This is in line with research by the Children’s Welfare Federation Foundation, which found that 17 percent of children said they did not tell others about their emotional problems, 40.6 percent said they told their parents, and 40.6 percent said they told their parents about their emotional problems, and 40.6 percent said they told their parents about their emotional problems. It turns out that only 5.6% of respondents said they would. .
This problem is exacerbated by the widespread inability of individuals and parents in local cultures to admit there is a problem and seek help. This means people only see therapists when their problems are serious, and Taiwan’s mental health services are actually underutilized. Some scholars.
Parental refusal is a problem all teachers are familiar with. I’ve been teaching in Taiwan for 30 years, and I’ve seen all kinds of hurting children pass me by, swept away by a tide of negativity.
It’s impossible to get them to help. Parents who are told that their child should be evaluated by a therapist become angry and blame the teacher. School administrators and teachers I spoke to say that even if children miraculously do meet a therapist, they’re more likely to be prescribed medication than to receive the therapy they need. medical system.
A survey of Taiwanese schools from 2000 to 2011 found that the ADHD rate among Taiwanese children aged 8 to 14 was 8.74%, while the prevalence of treated ADHD was only 1.24. %was. And in part, this year’s study of drug prescribing for ADHD from 2004 to 2017 found that roughly 57 percent of people with ADHD were on medication.
The situation surrounding schools is difficult. Most schools lack internal processes and resources to accommodate children with mental health issues. In a uniform education system, children who are different from themselves will be weeded out. Teachers have little recourse to have their students evaluated even if they believe they are a danger to themselves or those around them.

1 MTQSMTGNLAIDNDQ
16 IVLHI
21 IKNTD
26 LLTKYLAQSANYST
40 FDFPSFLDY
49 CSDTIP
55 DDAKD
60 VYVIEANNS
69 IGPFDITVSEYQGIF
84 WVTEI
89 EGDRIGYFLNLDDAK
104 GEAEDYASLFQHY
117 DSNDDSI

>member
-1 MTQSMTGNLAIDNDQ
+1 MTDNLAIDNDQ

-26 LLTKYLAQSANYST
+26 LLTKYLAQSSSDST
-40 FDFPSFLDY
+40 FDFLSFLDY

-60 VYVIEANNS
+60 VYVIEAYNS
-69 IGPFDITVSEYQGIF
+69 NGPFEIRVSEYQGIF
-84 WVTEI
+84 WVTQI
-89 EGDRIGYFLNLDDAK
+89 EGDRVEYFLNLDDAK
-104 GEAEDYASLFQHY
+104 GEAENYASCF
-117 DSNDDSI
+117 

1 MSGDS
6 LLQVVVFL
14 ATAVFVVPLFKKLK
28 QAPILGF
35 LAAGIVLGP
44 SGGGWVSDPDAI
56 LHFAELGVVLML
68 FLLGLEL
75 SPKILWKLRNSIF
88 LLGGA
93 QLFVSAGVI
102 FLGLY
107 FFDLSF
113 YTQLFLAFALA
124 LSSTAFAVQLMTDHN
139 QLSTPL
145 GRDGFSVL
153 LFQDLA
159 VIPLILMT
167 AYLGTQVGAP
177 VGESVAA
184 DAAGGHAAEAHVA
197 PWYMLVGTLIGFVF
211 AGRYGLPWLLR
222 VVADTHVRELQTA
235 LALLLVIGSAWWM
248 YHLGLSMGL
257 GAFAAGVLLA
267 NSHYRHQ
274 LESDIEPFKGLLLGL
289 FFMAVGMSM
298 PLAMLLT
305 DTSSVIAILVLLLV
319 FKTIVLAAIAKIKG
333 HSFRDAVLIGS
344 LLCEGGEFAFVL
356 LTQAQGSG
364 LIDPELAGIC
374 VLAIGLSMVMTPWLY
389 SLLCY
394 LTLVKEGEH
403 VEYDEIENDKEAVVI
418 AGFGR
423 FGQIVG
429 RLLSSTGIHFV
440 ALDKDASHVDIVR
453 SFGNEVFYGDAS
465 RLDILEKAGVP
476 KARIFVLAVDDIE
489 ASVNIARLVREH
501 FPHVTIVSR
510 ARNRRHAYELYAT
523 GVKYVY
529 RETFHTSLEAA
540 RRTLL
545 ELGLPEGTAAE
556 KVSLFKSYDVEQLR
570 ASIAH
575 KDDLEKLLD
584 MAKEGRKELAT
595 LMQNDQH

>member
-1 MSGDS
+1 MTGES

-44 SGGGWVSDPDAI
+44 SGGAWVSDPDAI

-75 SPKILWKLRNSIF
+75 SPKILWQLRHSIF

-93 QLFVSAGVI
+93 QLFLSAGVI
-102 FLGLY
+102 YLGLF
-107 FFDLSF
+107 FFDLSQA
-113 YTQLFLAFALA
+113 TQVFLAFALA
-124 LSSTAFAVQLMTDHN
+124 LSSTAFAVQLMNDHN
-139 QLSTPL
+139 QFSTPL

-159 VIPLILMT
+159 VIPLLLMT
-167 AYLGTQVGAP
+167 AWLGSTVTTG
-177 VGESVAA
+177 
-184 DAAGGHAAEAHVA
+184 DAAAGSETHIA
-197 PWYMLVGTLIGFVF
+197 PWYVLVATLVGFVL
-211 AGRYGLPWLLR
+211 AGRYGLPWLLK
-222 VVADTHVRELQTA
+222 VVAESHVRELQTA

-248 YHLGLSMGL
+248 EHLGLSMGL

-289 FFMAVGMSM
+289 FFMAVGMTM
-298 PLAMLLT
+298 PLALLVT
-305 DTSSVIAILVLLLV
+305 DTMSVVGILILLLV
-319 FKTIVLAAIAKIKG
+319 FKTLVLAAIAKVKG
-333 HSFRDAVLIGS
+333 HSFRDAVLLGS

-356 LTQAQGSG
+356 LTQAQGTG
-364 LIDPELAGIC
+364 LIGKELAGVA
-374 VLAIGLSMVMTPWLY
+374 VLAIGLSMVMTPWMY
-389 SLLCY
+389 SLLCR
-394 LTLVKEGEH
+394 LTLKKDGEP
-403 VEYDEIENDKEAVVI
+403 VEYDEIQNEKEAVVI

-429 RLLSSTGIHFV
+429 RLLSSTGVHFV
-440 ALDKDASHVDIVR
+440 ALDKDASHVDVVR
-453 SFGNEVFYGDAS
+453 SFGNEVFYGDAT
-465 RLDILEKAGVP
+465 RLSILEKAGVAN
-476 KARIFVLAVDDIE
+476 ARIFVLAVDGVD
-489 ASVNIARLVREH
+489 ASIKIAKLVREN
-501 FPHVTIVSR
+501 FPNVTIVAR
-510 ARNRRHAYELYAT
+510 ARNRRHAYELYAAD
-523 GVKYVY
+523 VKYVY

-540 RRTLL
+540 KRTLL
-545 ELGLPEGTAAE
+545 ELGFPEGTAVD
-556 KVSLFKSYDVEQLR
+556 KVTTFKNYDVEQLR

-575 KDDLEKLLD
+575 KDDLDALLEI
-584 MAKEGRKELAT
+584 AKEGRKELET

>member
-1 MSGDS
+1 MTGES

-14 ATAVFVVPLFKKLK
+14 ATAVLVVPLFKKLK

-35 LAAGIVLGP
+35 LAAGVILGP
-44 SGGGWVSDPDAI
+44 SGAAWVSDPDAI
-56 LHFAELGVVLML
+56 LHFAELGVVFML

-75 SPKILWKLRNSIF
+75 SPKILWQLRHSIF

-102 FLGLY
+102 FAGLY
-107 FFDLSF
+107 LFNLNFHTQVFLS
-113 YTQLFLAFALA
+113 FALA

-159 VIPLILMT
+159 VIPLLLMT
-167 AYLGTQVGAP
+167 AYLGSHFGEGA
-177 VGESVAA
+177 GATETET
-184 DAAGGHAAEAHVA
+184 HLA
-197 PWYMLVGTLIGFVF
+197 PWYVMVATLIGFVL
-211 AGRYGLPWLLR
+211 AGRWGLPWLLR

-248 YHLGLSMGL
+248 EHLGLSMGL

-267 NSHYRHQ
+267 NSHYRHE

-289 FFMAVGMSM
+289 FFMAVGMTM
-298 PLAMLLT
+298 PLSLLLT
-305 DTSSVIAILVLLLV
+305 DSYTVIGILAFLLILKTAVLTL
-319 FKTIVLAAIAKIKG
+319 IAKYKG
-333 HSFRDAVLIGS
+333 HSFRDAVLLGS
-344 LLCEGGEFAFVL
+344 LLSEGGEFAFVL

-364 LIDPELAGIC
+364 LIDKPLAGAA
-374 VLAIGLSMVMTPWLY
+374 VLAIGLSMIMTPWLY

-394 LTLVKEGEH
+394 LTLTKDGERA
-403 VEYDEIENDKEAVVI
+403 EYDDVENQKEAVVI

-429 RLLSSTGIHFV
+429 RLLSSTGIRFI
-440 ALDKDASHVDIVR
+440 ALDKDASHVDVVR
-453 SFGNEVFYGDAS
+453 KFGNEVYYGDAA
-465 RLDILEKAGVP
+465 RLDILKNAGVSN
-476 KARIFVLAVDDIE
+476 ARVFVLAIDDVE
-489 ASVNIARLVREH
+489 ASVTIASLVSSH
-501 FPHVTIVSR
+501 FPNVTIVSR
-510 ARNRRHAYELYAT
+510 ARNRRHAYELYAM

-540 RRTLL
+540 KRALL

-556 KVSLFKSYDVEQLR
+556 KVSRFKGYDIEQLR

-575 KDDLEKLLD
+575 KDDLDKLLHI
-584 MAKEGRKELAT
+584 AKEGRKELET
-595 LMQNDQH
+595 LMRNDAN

To make matters worse, schools are now required to accept students even when there is no way to provide services for their problems. These problems are exacerbated in English immersion programs and other experimental or exotic schools, which parents view as dumping grounds for children with academic or emotional problems.
Looking to the future
Fortunately, unlike in many other areas, the Democratic Progressive Party (DPP) has been proactive in this area. In August, the Ministry of Health and Welfare launched a one-year psychiatric consultation subsidy program with a budget of NT$28.8 million, which was increased to NT$107 million in response to high demand. Democratic Progressive Party presidential candidate William Lai announced last week that if elected president, he would extend a new youth mental health subsidy system, currently targeted to 15 to 30 year olds, to children aged 6 to 14. He also said that it will be expanded. Lai also pledged to expand the number of community mental health centers from 38 to 100 by 2028.
While this is a good start, school systems need resources and personnel to support students with mental health issues. Most of all, we need celebrities to take up and promote this cause.
Not only lives but well-being are at stake.
“Notes from Central Taiwan” is a column written by long-term resident Michael Turton, who offers incisive commentary from his 30 years of living and writing in his adopted country. The views expressed here are his own.